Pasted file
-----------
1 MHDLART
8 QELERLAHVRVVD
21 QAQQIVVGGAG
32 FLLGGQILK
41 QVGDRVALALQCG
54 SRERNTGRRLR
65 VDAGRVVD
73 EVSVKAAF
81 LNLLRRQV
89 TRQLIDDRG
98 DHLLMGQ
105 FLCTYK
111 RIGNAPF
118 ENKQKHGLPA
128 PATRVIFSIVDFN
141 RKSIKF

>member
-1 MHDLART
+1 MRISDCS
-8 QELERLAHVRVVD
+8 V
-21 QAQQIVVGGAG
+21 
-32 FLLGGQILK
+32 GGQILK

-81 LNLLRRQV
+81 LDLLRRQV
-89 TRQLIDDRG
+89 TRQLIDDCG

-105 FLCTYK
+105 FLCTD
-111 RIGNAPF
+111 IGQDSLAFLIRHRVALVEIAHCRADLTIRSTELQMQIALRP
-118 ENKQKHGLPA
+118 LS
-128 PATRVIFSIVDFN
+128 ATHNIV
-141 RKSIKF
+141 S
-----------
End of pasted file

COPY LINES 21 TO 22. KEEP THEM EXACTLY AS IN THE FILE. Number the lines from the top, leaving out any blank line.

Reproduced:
+8 V
-21 QAQQIVVGGAG